Washington, DC - The U.S. Commodity Futures Trading Commission (CFTC) today announced the filing of a complaint in the U.S. District Court for the Eastern District of Michigan charging defendants Alan James Watson and Cash Flow Financial LLC (CFF), both of Clinton Township, Mich., and Michael S. Potts of Mountville, Pa., with fraudulently soliciting and accepting at least $45 million from more than 600 individuals and entities to participate in a commodity pool to trade commodity futures contracts and securities. None of the defendants has ever been registered with the CFTC.
The CFTC complaint was filed under seal on March 10, 2011. On March 11, 2011, U.S. District Court Judge Lawrence P. Zatkoff entered a restraining order, also under seal, freezing defendants’ assets, prohibiting the destruction of books and records and appointing a receiver. The court set a hearing on the CFTC’s motion for a preliminary injunction for March 30, 2011.
According to the CFTC complaint, from at least November 28, 2007, through the present, Watson and Potts failed to disclose material facts to actual and prospective pool participants, including that Watson was misappropriating pool participant’s funds for personal use and to pay principal and purported returns to existing pool participants, as is typical of a Ponzi scheme. Watson also allegedly used misappropriated funds to reimburse persons solicited by him to invest in a prior Ponzi-type scheme involving Safevest LLC, a Mission Viejo, Calif., firm, which also was the subject of a CFTC enforcement action (see CFTC Release 5688-09, August 6, 2009).
Watson and Potts allegedly falsely represented that the commodity pool was profitable and that all customer funds invested with CFF were traded by a Florida-based “investment club” named Trade LLC. However, investor funds were allegedly deposited in a variety of instruments not authorized by CFF pool participants. Of the $45 million solicited, Trade LLC traded only $8.1 million, according to the complaint. Trade LLC is also the subject of a separate CFTC complaint (see CFTC Press Release 5848-10, July 6, 2010).
According to the complaint, to conceal his substantial trading losses and the misappropriation, Watson allegedly issued false statements and/or other reports that reflected monthly trading profits of at least 10 percent before fees. The statements did not reflect the substantial losses incurred.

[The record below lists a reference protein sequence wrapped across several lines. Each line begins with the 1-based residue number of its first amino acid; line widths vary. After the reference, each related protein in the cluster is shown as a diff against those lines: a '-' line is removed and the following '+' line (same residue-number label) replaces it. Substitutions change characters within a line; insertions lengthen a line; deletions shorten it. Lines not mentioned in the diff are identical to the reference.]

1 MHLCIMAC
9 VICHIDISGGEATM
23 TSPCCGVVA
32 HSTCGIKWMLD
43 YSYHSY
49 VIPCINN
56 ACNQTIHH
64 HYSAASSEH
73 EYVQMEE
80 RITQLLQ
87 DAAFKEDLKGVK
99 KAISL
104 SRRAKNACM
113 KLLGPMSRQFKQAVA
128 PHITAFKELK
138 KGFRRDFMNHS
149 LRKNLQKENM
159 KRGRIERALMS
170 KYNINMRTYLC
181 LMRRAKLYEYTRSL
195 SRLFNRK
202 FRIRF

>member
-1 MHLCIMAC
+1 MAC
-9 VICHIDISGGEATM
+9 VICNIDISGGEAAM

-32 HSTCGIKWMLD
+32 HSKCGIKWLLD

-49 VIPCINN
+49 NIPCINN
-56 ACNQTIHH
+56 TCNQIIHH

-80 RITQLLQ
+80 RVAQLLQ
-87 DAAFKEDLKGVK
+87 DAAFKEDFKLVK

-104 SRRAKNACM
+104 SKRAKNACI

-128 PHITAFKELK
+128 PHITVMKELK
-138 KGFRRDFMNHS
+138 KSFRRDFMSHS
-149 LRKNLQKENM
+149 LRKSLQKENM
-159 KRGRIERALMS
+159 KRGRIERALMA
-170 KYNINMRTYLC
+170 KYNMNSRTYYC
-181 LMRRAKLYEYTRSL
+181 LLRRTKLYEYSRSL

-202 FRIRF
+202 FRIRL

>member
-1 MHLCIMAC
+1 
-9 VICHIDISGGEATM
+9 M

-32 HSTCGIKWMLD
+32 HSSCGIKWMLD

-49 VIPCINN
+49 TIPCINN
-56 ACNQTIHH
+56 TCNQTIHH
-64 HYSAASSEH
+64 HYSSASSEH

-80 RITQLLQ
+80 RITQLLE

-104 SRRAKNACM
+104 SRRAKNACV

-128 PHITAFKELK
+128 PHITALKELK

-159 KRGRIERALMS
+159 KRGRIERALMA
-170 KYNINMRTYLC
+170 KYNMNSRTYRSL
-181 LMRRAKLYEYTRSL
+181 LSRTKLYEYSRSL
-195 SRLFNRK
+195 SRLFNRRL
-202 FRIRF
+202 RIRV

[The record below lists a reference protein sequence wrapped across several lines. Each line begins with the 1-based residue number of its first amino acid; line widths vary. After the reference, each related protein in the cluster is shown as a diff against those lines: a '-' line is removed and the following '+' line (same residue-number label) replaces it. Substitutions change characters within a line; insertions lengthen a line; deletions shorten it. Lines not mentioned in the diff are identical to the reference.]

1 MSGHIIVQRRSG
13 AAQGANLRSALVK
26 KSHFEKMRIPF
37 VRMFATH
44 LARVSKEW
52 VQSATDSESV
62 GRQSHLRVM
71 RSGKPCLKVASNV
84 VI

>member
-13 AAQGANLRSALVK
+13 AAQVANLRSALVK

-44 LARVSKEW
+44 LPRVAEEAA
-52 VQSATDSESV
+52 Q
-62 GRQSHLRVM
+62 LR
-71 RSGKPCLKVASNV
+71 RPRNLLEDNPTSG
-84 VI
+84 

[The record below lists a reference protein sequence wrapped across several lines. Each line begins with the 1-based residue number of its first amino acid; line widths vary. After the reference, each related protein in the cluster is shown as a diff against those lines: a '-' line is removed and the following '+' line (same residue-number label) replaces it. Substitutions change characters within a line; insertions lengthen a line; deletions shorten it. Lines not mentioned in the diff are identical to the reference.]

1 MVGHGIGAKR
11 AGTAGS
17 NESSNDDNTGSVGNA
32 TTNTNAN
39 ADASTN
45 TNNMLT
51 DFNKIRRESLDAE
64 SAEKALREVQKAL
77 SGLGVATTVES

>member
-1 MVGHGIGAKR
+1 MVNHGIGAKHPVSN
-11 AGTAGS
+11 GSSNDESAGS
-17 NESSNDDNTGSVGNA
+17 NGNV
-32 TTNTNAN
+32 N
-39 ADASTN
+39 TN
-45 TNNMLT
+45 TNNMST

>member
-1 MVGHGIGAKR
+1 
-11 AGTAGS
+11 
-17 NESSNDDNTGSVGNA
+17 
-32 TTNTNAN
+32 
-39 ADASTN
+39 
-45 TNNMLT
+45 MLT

The complaint names The Jedburgh Group, also known as Jedburgh Group International, Inc., of Longwood, Fla., as a relief defendant. The Jedburgh Group allegedly received funds as a result of the defendants’ fraudulent conduct to which it has no legitimate interest or entitlement. Watson and CFF retained The Jedburgh Group to act as a private investigator to assist CFF in locating and recovering participants’ funds diverted by Watson in a variety of schemes, according to the complaint. The Jedburgh Group allegedly currently holds at least $3 million of recovered pool participant funds in an escrow account. The complaint requests that these funds be disgorged.
In its continuing litigation, the CFTC seeks restitution, a return of ill-gotten gains, civil monetary penalties, trading and registration bans and permanent injunctions against further violations of the federal commodities laws. The CFTC continues to attempt to account for and locate pool participant funds.
The CFTC thanks the Michigan Department of Energy, Labor and Economic Growth, Office of Financial and Insurance Regulation, the Arizona Corporation Commission, the Kansas Securities Commission, the Florida Office of Financial Regulation, the Chesterfield County Virginia Police Department, the U.S. Attorney’s Office for the Eastern District of Michigan, the U.S. Secret Service and the U.S. Securities and Exchange Commission for their assistance.
The CFTC Division of Enforcement staff members responsible for this case are Allison Baker Shealy, George Malas, Jason Mahoney, Paul Hayeck and Joan Manley.